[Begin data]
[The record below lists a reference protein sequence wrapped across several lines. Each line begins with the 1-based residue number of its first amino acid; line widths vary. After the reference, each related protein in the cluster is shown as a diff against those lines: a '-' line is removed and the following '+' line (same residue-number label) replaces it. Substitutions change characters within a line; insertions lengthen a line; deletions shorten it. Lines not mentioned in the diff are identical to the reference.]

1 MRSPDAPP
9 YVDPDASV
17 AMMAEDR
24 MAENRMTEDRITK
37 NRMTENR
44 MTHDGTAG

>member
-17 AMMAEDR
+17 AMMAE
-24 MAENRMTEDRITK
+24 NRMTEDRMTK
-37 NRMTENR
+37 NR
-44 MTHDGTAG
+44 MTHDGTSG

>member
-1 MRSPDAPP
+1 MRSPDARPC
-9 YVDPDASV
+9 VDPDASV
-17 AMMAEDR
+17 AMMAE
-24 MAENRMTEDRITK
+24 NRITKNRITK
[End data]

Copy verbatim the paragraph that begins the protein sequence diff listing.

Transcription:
[The record below lists a reference protein sequence wrapped across several lines. Each line begins with the 1-based residue number of its first amino acid; line widths vary. After the reference, each related protein in the cluster is shown as a diff against those lines: a '-' line is removed and the following '+' line (same residue-number label) replaces it. Substitutions change characters within a line; insertions lengthen a line; deletions shorten it. Lines not mentioned in the diff are identical to the reference.]